Alan Aderem, the immunologist who co-founded the Institute for Systems Biology a decade ago with Leroy Hood and Reudi Aebersold, is leaving the Seattle research center to take over the presidency of another of one of the Northwest’s other leading centers of biomedicine—the Seattle Biomedical Research Institute.
Aderem, 55, is joining Seattle BioMed as director, and taking a team of more than 40 people from the Institute for Systems Biology with him to carry out research into new vaccines and drugs for global health. By January 1st, Aderem will step up the ladder as president of Seattle BioMed, replacing founder and president Ken Stuart in the top decision-making role. Stuart, 70, will remain on the Seattle BioMed faculty, and on the board of trustees. A $7 million grant from the Bill & Melinda Gates Foundation is helping bring the people, technology and equipment over to Seattle BioMed.
The leadership switch represents a major shift in the Seattle research community. Aderem has long been seen as the logical successor at the ISB to Hood, the biotech pioneer who turned 72 last fall. Besides giving Aderem a chance to move up, the switch represents a philosophical evolution for global health, by intensifying its emphasis on the “systems biology” approach—which seeks to analyze entire biological systems in concert instead of one gene, one protein, one pathogen, at a time.
“When Lee and Reudi and I co-founded the ISB 10 years ago, my idea was always to apply the new field to global health,” Aderem says. “I was director for most of the time I was there. Now, the time has come, and the field of systems biology has significantly matured, so I can focus on what I want to focus on, which is global health. This is the right place.”
Stuart, who founded Seattle BioMed back in 1976, said he’s “looking for another hand on the helm.” He will go back to his primary passion, working in the lab, while continuing to work on board-level issues and fundraising for the institute.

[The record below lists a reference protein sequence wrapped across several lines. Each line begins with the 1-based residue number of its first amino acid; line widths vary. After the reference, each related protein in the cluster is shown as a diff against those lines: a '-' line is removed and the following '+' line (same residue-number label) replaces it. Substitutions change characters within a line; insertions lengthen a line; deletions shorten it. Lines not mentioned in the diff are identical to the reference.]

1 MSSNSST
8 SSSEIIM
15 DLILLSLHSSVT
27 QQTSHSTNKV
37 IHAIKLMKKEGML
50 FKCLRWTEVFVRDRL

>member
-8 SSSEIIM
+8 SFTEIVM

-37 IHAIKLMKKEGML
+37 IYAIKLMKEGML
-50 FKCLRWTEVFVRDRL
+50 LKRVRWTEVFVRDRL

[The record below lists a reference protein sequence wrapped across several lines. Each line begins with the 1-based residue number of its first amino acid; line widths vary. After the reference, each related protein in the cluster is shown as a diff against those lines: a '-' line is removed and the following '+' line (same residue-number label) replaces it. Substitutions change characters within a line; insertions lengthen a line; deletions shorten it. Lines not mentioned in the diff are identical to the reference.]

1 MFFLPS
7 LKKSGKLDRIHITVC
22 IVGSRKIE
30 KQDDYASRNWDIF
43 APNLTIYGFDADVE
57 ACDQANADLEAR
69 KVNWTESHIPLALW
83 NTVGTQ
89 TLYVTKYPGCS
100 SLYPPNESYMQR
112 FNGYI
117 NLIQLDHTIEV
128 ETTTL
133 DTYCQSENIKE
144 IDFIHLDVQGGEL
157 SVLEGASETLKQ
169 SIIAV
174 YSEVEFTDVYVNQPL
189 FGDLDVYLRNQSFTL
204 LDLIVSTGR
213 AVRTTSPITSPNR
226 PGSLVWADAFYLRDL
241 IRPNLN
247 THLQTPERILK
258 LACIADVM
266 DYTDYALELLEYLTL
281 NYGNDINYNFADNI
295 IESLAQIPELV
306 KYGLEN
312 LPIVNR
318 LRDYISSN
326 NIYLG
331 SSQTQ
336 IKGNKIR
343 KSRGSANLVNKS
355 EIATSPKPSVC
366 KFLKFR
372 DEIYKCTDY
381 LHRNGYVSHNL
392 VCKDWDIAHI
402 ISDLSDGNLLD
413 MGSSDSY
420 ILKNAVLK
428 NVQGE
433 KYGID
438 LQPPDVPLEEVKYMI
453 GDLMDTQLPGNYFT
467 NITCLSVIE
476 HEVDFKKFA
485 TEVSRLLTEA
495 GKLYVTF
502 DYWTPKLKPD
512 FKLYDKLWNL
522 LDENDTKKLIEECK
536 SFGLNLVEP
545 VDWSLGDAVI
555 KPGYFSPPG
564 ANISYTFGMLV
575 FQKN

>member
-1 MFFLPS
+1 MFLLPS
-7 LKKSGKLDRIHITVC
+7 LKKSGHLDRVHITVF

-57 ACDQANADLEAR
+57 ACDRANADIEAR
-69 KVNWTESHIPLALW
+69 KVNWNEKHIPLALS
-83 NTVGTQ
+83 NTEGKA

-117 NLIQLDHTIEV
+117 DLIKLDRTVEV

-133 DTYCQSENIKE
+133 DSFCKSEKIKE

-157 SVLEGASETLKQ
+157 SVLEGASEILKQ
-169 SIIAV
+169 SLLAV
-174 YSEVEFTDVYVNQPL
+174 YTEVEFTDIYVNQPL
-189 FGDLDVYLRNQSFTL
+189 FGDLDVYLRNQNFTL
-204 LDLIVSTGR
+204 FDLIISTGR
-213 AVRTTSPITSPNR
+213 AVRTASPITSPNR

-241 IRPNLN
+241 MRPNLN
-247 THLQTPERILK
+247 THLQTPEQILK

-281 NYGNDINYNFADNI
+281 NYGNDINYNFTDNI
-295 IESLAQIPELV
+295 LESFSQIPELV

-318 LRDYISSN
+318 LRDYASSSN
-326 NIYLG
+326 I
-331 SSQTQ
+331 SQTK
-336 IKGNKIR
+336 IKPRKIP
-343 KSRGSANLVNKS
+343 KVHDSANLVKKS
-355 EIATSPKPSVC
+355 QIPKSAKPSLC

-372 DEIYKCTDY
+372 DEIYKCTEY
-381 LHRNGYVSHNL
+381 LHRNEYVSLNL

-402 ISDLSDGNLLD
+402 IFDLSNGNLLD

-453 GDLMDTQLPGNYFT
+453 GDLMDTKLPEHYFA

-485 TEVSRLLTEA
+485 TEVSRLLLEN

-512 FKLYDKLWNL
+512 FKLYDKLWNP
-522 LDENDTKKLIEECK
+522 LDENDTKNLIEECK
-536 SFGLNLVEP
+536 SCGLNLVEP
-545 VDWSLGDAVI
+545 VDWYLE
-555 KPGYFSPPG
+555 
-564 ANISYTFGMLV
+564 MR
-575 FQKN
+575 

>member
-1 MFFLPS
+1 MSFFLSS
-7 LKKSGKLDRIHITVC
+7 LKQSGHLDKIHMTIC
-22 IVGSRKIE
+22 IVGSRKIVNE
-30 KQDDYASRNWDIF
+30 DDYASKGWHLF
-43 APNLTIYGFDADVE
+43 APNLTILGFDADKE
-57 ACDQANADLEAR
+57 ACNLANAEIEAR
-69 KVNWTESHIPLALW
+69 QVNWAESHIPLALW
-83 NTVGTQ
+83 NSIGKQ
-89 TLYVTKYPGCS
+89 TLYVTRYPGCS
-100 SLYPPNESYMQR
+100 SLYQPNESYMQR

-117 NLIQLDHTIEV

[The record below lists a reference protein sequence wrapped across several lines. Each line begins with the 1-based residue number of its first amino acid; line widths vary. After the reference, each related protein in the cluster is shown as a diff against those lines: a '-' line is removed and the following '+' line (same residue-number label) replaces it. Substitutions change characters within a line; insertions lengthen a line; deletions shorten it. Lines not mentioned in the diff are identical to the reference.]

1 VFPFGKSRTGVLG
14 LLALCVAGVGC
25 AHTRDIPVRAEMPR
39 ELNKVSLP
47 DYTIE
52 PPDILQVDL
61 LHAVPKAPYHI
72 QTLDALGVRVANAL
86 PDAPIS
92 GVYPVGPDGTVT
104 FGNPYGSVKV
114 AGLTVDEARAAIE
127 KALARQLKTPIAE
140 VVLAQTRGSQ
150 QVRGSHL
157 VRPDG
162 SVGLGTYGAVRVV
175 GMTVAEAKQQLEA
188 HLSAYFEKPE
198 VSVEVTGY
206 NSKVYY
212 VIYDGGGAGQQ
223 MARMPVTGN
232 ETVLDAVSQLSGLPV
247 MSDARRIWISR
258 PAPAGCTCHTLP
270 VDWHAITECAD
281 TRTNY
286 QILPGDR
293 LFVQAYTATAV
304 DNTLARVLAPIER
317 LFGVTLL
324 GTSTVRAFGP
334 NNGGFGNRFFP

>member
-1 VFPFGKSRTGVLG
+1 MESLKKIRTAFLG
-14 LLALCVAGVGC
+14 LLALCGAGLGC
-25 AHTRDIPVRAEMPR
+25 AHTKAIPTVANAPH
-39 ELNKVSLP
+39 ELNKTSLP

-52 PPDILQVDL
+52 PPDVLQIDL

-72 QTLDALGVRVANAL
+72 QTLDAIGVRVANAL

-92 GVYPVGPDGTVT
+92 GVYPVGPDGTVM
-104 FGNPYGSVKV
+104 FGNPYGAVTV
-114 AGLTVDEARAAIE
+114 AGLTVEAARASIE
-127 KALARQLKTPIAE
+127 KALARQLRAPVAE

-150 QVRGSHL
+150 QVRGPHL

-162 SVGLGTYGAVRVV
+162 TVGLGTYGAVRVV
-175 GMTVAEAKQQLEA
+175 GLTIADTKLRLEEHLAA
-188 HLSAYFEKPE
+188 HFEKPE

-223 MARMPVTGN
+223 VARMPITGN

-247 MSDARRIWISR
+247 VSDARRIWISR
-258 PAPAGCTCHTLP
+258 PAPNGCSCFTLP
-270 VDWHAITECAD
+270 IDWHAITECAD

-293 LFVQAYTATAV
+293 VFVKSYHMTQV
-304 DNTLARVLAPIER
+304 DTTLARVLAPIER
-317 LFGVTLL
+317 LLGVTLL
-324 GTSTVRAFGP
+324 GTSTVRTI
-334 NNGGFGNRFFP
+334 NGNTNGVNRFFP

The actual move of scientists from the ISB is coming in a couple of phases, and will start the first week of April, Stuart says. Once it’s complete, Seattle BioMed will have grown into an organization with about 375 employees, and an annual budget of about $60 million—a 20 percent increase over where it is today, Stuart says. Aderem has teams who work on influenza, tuberculosis, HIV, and basic immunology—all of whom are making the move to Seattle BioMed, he says. The associate director of the Institute for Systems Biology, John Aitchison, is also joining Seattle BioMed, while maintaining an affiliation with the Institute for Systems Biology, Aderem says.
While all of Aderem’s grant support will follow him to Seattle BioMed—which means both dollars and people will flow away from the Institute for Systems Biology—Aderem said he and Aitchison still plan to collaborate with their former colleagues. Hood was supportive of the move, Aderem says. The two remain “close personal friends,” Aderem says, adding, “when I started thinking about this, Lee was one of my confidantes. We talked a lot about it. As time went on, he understood my passion for it, and was quite supportive. Lee is a great optimist.”
Hood, when I spoke to him briefly this afternoon, said he expects a couple new faculty members to join his Institute later this year, which will “roughly” replace the people who are departing for Seattle BioMed. He said the move by Aderem is a sign of the maturation of systems biology—but that personal factors were involved in the decision, too.
“Alan has wanted to assume a leadership role for some time, and I’m not ready to step down,” Hood says. “This is a logical place for him to go. It was a matter of timing, really, as these things often are. It makes a lot of sense.”
Although the grants will go with Aderem, he says the institute won’t be decimated by the losses. The Institute for Systems Biology is still in the middle of a five-year, $100 million research program supported by the government of Luxembourg, which has made it “pretty flush,” Aderem says.
Aderem and Stuart have known each other personally for about 20 years, and once used to play squash together on the courts at Rockefeller University in New York, Aderem says. The two have carried on a variety of scientific collaborations over the years, he says.
The potential now at Seattle BioMed, Aderem says, is to go beyond what he has done in the past with identifying certain cell types involved in basic immune reponses. Systems biology, which has a predictive element to it that has eluded microbiology approaches of the past, ought to help researchers avoid time-consuming, costly blunders like the failure of Merck’s HIV vaccine candidate in clinical trials a couple years ago. The idea is that by applying some of the systems approaches, Seattle BioMed ought to be able to help design better vaccine candidates and predict how they will perform in trials.
“The really exciting thing is for the first time we’ve got systems biology and infectious disease research and immunology under one roof,” Aderem says. “It’s the only institute in the world that has done that. It’s really exciting. It’s going to have huge impact.”
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